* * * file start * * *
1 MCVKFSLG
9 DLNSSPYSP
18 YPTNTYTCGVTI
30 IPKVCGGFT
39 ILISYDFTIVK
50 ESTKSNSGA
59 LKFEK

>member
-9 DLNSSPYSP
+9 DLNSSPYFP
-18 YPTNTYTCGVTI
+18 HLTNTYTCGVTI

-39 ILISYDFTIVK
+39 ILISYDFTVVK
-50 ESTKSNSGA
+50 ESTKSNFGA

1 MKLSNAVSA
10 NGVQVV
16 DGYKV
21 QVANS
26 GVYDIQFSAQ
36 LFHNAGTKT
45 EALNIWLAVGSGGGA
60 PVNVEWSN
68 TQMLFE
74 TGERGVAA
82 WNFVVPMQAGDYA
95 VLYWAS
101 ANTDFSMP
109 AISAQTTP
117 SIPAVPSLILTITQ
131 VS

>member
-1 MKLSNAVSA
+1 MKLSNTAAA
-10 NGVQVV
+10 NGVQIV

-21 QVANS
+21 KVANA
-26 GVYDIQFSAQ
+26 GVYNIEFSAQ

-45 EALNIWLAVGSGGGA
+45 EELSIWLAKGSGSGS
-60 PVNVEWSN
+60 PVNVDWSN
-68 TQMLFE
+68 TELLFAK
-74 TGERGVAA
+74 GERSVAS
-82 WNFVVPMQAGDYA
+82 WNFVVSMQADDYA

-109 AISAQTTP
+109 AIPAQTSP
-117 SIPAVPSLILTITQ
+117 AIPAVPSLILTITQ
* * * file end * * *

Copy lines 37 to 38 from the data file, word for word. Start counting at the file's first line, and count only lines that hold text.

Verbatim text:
+10 NGVQIV

-21 QVANS